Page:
When Jack and I moved to this area, near the Johnson Space Center, between Houston and Galveston, in 1976, from a retail perspective we were in the middle of nowhere.  We were used to that–we’d moved from New Iberia, Louisiana.  We didn’t much care that the nearest shoe store was fifteen miles away, but we did set out to find books.

Back then there were two sources of new books nearby: a newstand with a substantial paperback rack (and paperbacks were pretty much all we could afford) and an independent book store, Allen Maxwell Books, located across from the Space Center.  Not surprisingly, Maxwell specialized in nonfiction and science fiction, which was fine with me.   We soon hunted down every used bookstore between Houston and Galveston, and there were a lot of them, ranging from paperback exchanges to permanent flea market stalls to serious dealers in military history (Jack’s specialty).

By the early 1980s Baybrook Mall sprang up like a giant mushroom and suddenly we not only had shoe stores nearby, we had bookstores, Waldenbooks and B. Dalton’s.  And then, oh joy, Bookstop moved in across from the mall, with a huge assortment of books, good prices, and even a discount program.  A few miles up the Interstate, MediaPlay opened a store.  MediaPlay not only had books, it had computer software (and I had a computer), music on tape and movies on video cassettes (hey, this was twenty plus years ago).  Heaven.

I think our local Half-Price Books opened in the mid to late 1980s, followed by a big bookstore that might have been a Crown store, but I don’t remember (and there’s an HEB grocery store there now).  That store never seemed to thrive, and didn’t stay around long, and that might have been an early sign of things to come.  By then I was hearing about a new source of books called Amazon.com.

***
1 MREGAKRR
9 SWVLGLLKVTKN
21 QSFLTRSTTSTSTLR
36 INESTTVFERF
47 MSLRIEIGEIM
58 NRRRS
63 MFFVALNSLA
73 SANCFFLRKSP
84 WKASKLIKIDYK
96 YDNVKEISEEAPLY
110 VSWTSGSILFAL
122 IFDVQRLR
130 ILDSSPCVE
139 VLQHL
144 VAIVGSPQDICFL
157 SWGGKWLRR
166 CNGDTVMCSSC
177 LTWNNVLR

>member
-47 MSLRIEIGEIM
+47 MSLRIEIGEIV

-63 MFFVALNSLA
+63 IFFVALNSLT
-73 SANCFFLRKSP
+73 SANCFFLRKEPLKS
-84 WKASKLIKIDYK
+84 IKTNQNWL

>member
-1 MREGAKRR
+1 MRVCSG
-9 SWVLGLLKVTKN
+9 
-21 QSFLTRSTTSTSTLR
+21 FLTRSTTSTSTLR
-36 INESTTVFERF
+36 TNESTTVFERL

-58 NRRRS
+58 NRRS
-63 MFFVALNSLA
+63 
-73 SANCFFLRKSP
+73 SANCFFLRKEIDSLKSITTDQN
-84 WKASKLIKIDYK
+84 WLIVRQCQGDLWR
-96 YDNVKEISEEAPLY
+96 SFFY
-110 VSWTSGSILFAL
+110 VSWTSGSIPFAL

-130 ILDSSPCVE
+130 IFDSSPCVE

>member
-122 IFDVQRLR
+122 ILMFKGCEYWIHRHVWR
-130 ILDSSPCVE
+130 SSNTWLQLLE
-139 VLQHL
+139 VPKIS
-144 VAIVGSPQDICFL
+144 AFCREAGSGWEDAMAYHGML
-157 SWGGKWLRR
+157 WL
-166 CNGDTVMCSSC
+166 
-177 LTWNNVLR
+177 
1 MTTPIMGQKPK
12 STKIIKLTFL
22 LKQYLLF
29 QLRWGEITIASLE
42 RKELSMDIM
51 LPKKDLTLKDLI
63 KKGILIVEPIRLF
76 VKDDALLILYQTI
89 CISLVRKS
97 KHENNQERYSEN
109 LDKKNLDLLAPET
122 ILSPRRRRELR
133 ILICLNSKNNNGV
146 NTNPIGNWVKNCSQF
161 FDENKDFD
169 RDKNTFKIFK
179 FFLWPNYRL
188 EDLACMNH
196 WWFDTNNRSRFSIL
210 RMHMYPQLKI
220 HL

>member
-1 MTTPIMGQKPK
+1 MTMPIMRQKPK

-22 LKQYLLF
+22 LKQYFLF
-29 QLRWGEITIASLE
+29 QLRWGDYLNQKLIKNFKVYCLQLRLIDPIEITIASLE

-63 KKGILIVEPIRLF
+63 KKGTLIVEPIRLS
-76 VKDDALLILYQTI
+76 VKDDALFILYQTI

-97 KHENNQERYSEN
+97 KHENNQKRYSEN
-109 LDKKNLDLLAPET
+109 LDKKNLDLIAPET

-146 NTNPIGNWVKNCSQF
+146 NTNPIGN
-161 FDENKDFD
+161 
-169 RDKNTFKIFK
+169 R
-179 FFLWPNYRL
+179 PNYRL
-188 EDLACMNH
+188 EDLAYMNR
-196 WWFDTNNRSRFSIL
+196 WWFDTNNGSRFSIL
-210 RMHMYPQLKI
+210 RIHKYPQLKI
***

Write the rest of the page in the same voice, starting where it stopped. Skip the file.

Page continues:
So the Crown store, if that’s what it was, closed, and so did the MediaPlay.  But that didn’t stop Barnes & Noble from opening a store in the neighborhood–good.  But B&N also bought the Bookstop chain, and soon closed ours–bad, although you couldn’t really blame them.  Bookstop was practically on their doorstep, and had a better discount program.

The independent bookshops and the paperback exchanges were already falling by the wayside by the time Borders built a big store directly across the street from Barnes & Noble.  That never made much sense to me, but I shopped there from time to time.

But not all that often.  I had been a member of at least two of the Doubleday mail order clubs for decades, buying mysteries and science fiction from them since our New Iberia days, and over the years I bought more and more books on line.   Specific used books were easier to find through sites like Alibris than by searching used bookstores, although Jack and I enjoyed recreational book browsing, something that really doesn’t work on line.

Last year the Borders closed.  I didn’t realize it until I started thinking about this, but both of the mall chains, B. Dalton’s and Waldenbooks, are gone.  Most of the independents and paperback shops in this area have disappeared, although some survive in Houston: Murder by the Book, Katy Budget Books, and Blue Willow Bookshop, for example, all of which do business on line as well as in store.